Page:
Roughly half the industries in our economy face significant water risks.
by Kirsten James, Director of Water at Ceres
Our research shows that roughly half the industries in our economy face significant water risks. That’s the startling insight we uncovered when we analyzed the sectors represented in the four main U.S. stock indices. These risks, including dwindling water sources, pollution, climate change and increasing competition, affect industries across the board, from agriculture to utilities, apparel to oil and gas.
by Jessye Waxman, Green Century Capital Management
As a shareholder advocate for an environmentally-responsible mutual fund company, I directly engage companies on their supply chain strategies and have successfully convinced them to adopt practices that have real-world impacts that protect a triple bottom line. I’ve collaborated with Aramark and Tyson Foods to develop robust no-deforestation commitments, and have successfully pressed Kroger, the largest grocery chain in the US, to adopt a no-deforestation policy that will cover its private label products.
by Benjamin Bailey, CFA, Praxis Mutual Funds & Everence Financial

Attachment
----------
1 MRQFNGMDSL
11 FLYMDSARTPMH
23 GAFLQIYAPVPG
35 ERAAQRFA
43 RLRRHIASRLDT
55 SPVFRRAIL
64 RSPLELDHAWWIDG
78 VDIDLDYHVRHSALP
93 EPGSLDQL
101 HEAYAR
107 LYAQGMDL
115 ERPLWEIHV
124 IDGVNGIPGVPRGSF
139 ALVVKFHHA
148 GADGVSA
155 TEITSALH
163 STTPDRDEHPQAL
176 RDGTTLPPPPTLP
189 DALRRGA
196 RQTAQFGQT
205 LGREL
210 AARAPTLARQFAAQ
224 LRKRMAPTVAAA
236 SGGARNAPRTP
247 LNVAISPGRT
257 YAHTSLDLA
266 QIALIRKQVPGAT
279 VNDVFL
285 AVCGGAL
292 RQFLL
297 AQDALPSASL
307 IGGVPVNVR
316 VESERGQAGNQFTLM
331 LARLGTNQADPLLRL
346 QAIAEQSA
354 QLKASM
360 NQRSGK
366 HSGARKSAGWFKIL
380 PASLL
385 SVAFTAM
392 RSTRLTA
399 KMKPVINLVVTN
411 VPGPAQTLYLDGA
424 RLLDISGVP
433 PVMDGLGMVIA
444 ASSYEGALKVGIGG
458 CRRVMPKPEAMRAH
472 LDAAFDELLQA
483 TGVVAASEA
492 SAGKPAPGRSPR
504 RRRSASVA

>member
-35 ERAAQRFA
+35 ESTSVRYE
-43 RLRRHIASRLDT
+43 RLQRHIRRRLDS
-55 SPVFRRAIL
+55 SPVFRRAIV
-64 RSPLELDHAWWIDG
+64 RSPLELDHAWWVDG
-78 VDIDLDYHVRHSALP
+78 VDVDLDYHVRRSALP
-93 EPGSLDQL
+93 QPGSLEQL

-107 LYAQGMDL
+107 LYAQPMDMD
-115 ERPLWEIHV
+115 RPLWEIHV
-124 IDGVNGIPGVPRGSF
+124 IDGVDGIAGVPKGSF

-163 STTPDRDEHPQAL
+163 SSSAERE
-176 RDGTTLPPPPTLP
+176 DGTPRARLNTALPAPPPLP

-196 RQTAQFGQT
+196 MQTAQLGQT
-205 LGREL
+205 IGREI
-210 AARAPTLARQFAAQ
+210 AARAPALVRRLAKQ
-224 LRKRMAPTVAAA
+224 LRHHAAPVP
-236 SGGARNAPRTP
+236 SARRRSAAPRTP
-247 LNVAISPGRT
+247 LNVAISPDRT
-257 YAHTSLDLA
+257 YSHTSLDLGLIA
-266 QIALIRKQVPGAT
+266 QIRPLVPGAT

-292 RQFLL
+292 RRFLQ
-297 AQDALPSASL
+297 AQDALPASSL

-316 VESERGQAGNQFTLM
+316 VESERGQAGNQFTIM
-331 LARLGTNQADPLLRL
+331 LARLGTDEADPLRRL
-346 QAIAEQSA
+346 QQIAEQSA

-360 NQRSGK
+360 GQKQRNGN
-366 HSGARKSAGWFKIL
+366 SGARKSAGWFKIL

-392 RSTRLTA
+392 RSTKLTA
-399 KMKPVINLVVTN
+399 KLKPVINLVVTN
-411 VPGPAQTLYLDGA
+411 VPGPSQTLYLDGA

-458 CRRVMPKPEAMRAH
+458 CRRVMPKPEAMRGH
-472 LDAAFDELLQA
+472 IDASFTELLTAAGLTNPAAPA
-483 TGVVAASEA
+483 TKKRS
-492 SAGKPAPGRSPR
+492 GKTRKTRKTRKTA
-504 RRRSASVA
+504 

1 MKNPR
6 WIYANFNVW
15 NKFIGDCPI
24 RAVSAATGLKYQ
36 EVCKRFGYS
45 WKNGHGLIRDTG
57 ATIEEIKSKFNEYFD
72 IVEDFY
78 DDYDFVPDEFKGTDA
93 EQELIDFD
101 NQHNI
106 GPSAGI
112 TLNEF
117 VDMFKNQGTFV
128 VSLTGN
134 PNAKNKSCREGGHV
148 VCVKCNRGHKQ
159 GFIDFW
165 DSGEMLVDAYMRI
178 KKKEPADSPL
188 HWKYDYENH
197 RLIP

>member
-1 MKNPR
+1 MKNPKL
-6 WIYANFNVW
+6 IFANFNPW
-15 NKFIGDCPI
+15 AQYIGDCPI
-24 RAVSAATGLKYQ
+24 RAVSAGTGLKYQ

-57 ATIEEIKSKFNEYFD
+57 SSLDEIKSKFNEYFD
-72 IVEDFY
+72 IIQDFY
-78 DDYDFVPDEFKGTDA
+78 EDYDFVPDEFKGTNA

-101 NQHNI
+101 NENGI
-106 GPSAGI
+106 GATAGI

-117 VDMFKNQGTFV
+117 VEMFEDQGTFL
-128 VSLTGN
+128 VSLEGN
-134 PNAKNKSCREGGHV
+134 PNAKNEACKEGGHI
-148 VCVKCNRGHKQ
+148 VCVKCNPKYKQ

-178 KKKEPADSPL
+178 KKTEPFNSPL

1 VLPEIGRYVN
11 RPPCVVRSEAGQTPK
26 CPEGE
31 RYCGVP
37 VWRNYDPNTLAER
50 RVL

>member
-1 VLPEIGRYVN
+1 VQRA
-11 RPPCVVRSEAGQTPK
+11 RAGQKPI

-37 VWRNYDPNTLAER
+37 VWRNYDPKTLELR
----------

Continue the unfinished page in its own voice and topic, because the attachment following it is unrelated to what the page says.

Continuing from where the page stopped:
Praxis Mutual Fund shareholders expect us to invest with their values in mind. The Praxis Impact Bond Fund turned 25 this year and through the first half of the fund’s tenure we diligently focused on screening out holdings contrary to those shared values. In 2006, our eyes were opened by a public bond offering that showed us what positive impact bonds (those bonds that make a positive impact on the climate and/or communities) could do.
by Jon Hale, Ph.D, head of sustainable investing research for Morningstar. In 2018, Hale was named to Barron’s list of the 20 most influential people in ESG investing, and in 2019, he was included in the InvestmentNews’ 10 leaders of ESG & Impact investing
by Doug Lynam, book author and financial professional
I’ve always hated talking about money. Growing up in a rich family, I learned through the behavior of those around me that money and materialism were evil. Instead of being used in love and service, money was weaponized and became a tool to manipulate and control behavior. So when I began studying philosophy and religion in high school and read the words of Paul the apostle, “For the love of money is the root of all evil,” I mistakenly believed Paul was right. I was a proto-monk in the making.